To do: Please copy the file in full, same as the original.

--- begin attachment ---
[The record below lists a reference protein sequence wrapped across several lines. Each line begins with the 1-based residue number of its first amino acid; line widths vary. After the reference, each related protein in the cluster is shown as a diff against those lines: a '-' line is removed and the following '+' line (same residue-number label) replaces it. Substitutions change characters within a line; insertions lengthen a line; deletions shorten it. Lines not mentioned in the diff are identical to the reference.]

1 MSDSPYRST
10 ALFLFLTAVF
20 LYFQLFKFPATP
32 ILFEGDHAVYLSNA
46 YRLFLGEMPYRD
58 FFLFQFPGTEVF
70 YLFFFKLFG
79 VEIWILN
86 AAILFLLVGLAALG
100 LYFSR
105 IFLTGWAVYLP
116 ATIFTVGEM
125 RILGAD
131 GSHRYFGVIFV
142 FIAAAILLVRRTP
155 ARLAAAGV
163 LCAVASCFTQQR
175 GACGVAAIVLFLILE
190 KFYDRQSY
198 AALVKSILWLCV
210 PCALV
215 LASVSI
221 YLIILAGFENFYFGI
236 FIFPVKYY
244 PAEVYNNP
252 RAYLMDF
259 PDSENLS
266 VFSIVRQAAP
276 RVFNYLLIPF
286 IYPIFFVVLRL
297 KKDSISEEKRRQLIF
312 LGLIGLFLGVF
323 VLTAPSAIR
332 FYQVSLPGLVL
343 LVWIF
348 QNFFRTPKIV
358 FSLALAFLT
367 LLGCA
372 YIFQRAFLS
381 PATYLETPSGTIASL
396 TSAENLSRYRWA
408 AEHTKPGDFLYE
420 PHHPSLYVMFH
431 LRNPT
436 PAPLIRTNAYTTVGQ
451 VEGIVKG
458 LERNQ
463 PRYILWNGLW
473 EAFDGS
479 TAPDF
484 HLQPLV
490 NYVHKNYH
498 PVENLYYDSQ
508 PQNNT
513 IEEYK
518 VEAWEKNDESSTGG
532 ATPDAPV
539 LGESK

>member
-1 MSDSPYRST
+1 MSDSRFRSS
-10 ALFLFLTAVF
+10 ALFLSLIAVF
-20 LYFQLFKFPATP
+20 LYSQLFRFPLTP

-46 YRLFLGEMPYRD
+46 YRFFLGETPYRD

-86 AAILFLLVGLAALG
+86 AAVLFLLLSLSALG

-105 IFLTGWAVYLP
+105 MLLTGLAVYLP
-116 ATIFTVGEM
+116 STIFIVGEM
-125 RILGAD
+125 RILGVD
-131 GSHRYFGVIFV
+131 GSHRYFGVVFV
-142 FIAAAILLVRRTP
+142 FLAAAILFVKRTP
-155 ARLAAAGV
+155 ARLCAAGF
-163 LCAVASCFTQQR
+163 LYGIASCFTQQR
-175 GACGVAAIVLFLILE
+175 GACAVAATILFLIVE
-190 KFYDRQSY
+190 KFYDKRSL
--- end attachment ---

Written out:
[The record below lists a reference protein sequence wrapped across several lines. Each line begins with the 1-based residue number of its first amino acid; line widths vary. After the reference, each related protein in the cluster is shown as a diff against those lines: a '-' line is removed and the following '+' line (same residue-number label) replaces it. Substitutions change characters within a line; insertions lengthen a line; deletions shorten it. Lines not mentioned in the diff are identical to the reference.]

1 MSDSPYRST
10 ALFLFLTAVF
20 LYFQLFKFPATP
32 ILFEGDHAVYLSNA
46 YRLFLGEMPYRD
58 FFLFQFPGTEVF
70 YLFFFKLFG
79 VEIWILN
86 AAILFLLVGLAALG
100 LYFSR
105 IFLTGWAVYLP
116 ATIFTVGEM
125 RILGAD
131 GSHRYFGVIFV
142 FIAAAILLVRRTP
155 ARLAAAGV
163 LCAVASCFTQQR
175 GACGVAAIVLFLILE
190 KFYDRQSY
198 AALVKSILWLCV
210 PCALV
215 LASVSI
221 YLIILAGFENFYFGI
236 FIFPVKYY
244 PAEVYNNP
252 RAYLMDF
259 PDSENLS
266 VFSIVRQAAP
276 RVFNYLLIPF
286 IYPIFFVVLRL
297 KKDSISEEKRRQLIF
312 LGLIGLFLGVF
323 VLTAPSAIR
332 FYQVSLPGLVL
343 LVWIF
348 QNFFRTPKIV
358 FSLALAFLT
367 LLGCA
372 YIFQRAFLS
381 PATYLETPSGTIASL
396 TSAENLSRYRWA
408 AEHTKPGDFLYE
420 PHHPSLYVMFH
431 LRNPT
436 PAPLIRTNAYTTVGQ
451 VEGIVKG
458 LERNQ
463 PRYILWNGLW
473 EAFDGS
479 TAPDF
484 HLQPLV
490 NYVHKNYH
498 PVENLYYDSQ
508 PQNNT
513 IEEYK
518 VEAWEKNDESSTGG
532 ATPDAPV
539 LGESK

>member
-1 MSDSPYRST
+1 MSDSRFRSS
-10 ALFLFLTAVF
+10 ALFLSLIAVF
-20 LYFQLFKFPATP
+20 LYSQLFRFPLTP

-46 YRLFLGEMPYRD
+46 YRFFLGETPYRD

-86 AAILFLLVGLAALG
+86 AAVLFLLLSLSALG

-105 IFLTGWAVYLP
+105 MLLTGLAVYLP
-116 ATIFTVGEM
+116 STIFIVGEM
-125 RILGAD
+125 RILGVD
-131 GSHRYFGVIFV
+131 GSHRYFGVVFV
-142 FIAAAILLVRRTP
+142 FLAAAILFVKRTP
-155 ARLAAAGV
+155 ARLCAAGF
-163 LCAVASCFTQQR
+163 LYGIASCFTQQR
-175 GACGVAAIVLFLILE
+175 GACAVAATILFLIVE
-190 KFYDRQSY
+190 KFYDKRSL